Everyday environmental behaviors within the residential sphere contribute significantly to global carbon emissions. Understanding the factors underlying these behaviors is key to changing behavior. This paper examines undergraduate behavior in on-campus housing as a case study with the following aims: (1) to identify the personal dimensions that underlie undergraduates’ environmentally responsible behaviors (ERBs) and (2) to determine if environmental signage in on-campus housing aligns with these existing personal dimensions. This study involved an online survey of ERBs, values, motivations, and knowledge of students in six residence halls. A content analysis of environmental signage examined how values and motivations were used to frame environmental messages. Comparisons were made to determine how the communications aligned to occupants’ values and motivations. Undergraduate ERBs are supported by subjects’ Biospheric values, Environmental Concern, and motivation to engage with Technology. Female subjects performed significantly more ERBs than male students. Male students placed a significantly higher value on Egoism, which was significantly associated with poorer environmental behaviors. Signage with behavioral appeals is a relatively cost-effective and prevalent intervention strategy. However, signage should be tailored to appeal to a range of values and motivations of the target audience, including students’ desires to interact with technology and the personal benefits of environmental responsibility.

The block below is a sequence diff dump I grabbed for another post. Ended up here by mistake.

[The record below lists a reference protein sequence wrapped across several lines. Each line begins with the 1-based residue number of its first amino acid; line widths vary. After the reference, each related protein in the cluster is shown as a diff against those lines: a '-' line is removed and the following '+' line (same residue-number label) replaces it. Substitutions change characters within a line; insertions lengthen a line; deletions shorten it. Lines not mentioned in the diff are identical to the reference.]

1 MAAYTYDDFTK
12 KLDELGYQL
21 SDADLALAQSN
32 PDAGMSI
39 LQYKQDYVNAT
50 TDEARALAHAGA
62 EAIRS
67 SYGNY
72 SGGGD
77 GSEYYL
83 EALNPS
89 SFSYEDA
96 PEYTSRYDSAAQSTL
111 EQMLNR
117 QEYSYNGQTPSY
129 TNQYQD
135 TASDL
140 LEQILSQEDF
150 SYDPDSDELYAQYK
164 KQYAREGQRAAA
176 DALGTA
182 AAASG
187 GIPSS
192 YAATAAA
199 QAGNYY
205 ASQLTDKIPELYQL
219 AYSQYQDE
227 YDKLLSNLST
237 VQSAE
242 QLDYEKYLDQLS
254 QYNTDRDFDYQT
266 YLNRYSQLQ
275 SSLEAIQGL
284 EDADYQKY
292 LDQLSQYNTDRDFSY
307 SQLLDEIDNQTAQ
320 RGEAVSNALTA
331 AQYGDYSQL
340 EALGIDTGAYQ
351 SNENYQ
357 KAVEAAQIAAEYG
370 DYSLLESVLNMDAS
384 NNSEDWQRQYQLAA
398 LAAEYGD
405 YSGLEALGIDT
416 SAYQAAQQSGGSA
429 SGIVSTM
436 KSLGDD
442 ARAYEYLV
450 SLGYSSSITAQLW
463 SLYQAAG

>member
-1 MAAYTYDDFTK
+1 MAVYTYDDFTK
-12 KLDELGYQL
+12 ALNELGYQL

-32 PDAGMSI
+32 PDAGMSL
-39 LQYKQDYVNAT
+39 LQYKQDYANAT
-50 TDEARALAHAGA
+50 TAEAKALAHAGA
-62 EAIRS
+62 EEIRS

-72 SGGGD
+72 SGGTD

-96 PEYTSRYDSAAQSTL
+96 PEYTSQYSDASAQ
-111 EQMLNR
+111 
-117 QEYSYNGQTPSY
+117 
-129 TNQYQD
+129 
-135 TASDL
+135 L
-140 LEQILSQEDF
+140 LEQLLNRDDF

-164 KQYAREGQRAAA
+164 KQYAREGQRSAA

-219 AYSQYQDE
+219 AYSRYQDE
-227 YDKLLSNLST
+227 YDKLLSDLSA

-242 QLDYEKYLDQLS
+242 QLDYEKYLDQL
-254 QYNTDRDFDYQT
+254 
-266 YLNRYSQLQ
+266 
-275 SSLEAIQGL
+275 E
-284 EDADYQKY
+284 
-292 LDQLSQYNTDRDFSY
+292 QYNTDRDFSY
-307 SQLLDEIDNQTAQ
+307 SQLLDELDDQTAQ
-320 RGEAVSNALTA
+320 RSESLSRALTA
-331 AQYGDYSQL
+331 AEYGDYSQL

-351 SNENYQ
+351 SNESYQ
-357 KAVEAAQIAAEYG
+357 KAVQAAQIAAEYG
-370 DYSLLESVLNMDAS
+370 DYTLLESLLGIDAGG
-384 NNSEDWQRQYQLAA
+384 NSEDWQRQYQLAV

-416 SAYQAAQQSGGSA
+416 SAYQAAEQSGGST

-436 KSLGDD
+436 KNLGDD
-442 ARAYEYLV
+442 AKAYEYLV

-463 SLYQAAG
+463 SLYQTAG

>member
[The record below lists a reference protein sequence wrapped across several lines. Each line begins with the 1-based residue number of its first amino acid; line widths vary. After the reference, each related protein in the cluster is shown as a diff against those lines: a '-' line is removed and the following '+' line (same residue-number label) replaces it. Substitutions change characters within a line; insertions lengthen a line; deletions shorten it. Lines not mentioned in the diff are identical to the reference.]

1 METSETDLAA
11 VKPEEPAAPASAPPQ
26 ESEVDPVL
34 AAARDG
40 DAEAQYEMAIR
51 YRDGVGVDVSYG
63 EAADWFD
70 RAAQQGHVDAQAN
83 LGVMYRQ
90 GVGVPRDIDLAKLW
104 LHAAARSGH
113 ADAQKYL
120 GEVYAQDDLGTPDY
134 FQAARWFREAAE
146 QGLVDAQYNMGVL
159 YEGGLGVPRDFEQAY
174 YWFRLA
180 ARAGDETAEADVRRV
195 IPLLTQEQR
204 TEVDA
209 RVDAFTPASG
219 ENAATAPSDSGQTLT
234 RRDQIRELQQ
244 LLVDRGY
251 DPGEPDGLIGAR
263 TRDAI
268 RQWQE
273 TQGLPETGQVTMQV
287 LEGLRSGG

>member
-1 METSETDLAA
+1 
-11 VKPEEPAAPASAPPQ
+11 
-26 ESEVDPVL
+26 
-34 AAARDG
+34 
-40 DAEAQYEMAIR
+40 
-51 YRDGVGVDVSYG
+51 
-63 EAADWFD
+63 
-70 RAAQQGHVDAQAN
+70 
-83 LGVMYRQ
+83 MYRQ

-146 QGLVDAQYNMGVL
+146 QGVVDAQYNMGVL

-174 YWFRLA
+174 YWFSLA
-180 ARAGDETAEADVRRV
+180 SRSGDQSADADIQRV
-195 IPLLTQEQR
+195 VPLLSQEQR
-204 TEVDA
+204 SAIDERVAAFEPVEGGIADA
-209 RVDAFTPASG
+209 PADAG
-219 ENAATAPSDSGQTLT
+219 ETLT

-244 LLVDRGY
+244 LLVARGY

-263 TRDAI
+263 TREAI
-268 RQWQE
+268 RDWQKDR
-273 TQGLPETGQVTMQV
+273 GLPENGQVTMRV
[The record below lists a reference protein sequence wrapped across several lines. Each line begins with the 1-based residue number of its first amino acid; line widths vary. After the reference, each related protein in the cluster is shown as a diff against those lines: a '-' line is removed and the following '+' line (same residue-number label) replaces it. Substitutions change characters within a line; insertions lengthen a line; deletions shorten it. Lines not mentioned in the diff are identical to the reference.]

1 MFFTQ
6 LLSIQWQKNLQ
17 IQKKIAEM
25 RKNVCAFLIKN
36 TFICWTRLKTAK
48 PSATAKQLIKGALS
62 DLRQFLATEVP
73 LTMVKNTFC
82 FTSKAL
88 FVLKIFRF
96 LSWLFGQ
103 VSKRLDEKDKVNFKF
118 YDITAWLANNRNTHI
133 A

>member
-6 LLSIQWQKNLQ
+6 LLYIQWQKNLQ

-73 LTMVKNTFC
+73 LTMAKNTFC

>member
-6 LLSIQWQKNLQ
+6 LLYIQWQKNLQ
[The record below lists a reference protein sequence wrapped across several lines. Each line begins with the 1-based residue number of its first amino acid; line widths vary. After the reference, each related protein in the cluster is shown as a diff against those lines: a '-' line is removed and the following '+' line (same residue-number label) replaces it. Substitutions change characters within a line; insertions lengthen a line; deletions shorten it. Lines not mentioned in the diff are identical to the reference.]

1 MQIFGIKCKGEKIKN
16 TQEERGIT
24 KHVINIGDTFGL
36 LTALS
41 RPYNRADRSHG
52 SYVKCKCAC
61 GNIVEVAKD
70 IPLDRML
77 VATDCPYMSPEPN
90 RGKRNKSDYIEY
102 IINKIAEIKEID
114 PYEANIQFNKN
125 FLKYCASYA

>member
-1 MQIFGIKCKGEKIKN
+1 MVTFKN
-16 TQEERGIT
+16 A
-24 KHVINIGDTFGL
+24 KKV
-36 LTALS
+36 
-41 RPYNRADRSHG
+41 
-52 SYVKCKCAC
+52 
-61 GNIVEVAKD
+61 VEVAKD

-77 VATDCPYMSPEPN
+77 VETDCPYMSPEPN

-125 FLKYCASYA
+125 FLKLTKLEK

- Behavior change
- Environmentally responsible behavior
- Intervention strategies
- Message framing
- Residence halls